Coach Jim Tomsula is by and large safe at this point in time to come back as the head coach for next season. But it is conditional at this point in time. And basically, if this team continues to be competitive, as it has been over the past four games, it’s won two of its past four to kind of right the ship, then everything is going to be OK for Tomsula, and he should remain as the coach next season. However, if the team nosedives, and this is a team that has lost five out of six games by two touchdowns or more. If that trend starts again, and this team gets blown out in game after game in the second half of the season, starting with Seattle this weekend, and continuing with Arizona in the following me, then Tomsula could be in very serious trouble. Basically what the source said is you will know, one way or another, based on the results, whether Tomsula is gonna be the coach next year or not, based on what happens in the second half.

It’s hard to blame the coaches, players or announcers for putting lipstick on a pig whenever possible. The Yorks and Paraag Marathe have fostered this environment through leaks and whisper campaigns. That’s why Quinton Patton celebrated the way he did after spearing Tyler Lockett when his team was down 20 — hopping around and staring at the crowd on a play that netted the 49ers a rather unfair 15-yard penalty. Why care about the score? It’s every man for himself at this point.

Niners Notes

— How quickly things change for this rookie class. Jaquiski Tartt was heralded as the next great 49ers safety, and he was awful today. Missed tackles (or tackles where he was carried for multiple yards by a Seattle ballcarrier) were the norm.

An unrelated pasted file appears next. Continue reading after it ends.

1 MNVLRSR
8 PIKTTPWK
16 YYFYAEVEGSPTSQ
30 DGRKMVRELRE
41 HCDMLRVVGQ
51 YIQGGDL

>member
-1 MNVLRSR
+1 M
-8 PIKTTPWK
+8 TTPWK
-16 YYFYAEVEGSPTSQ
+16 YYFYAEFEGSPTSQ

— Arik Armstead, who’s delighted the Pro Football Focus crowd with a pass rushing efficiency mark higher than J.J. Watt, was pressed into extra duty when Glenn Dorsey suffered a knee injury, and it became clear that he’s not a fan of run defense or sticking his nose in the pile. Armstead is looking for sack numbers, which shows he’s smart in a certain way — sacrificing your body to open up tackling opportunities for middle linebackers doesn’t always pay the bills.

— Meanwhile, Bradley Pinion booted a couple inside the 20, but only averaged 43.7 yards on his seven punts. His longest punt was 52 yards. When you get that many chances and you were drafted in the fifth round, you should probably be able to come up with a higher average (and we’re not even talking net) with that many chances in pretty good weather conditions.

— Russell Wilson completed 24-of-29 throws for 260 yards and three touchdowns and it looked like he could’ve ended up with much better numbers. That’s how soft the 49ers defense looked in this game.

— Shaun Draughn is a decent player, considering his learning curve after signing with the 49ers a few weeks ago, and his new team milked him as much as they could. He rushed 12 times and received a team-high 11 targets and eight receptions. He only ended up with 77 total yards, but he’s a fighter and easily the best (OK, only) choice to be Carlos Hyde’s backup if Hyde returns next week or the week after.

— Gabbert stayed alive in the pocket longer than Colin Kaepernick would’ve against this Seattle front seven and avoided trouble with his legs more than a few times. He completed some passes to Vance McDonald and Garrett Celek that we never saw from Kaepernick. In short, he was almost certainly better than Kaepernick would’ve been today, and could be a decent placeholder or an excellent backup next season (if the 49ers select a quarterback with their first round pick).

— HOWEVER, this was another blowout loss on the road until Pete Carroll took his foot off the gas, and most NFL quarterbacks can put up decent stats when the other team realizes injury-prevention is the main goal. Remember the numbers Kaepernick put up in the second half in Pittsburgh, back in Week 2? When the 49ers’ spokespeople try to gloss over the uninspired play, the missed tackles, the Rawls dominance, and the offensive conservatism for no reason, with “Gabbert is our future” talk, don’t fall for it.